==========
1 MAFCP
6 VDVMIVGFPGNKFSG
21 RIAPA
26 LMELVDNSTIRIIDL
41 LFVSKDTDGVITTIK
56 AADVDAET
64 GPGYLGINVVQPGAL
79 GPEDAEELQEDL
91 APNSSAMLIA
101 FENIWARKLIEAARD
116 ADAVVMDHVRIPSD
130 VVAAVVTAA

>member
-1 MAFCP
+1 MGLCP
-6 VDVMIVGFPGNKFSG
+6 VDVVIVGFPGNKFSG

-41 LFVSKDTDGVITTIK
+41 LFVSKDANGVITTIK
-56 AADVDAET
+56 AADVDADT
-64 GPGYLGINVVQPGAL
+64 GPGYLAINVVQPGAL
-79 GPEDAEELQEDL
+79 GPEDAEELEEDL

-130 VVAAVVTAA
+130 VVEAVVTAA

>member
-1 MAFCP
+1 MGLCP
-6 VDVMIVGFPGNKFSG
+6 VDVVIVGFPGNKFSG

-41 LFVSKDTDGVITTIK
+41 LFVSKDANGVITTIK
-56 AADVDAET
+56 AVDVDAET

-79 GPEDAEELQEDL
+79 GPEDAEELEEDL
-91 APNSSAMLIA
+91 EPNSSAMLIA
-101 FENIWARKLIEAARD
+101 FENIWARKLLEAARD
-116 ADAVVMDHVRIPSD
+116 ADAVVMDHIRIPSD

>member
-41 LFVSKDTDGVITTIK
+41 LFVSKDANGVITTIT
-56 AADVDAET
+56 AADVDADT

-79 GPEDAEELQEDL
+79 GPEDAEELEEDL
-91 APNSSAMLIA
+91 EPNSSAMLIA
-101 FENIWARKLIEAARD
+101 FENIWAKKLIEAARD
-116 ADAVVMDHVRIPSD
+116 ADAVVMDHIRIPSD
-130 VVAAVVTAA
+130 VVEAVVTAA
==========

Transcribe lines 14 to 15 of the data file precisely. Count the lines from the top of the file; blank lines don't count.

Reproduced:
-1 MAFCP
+1 MGLCP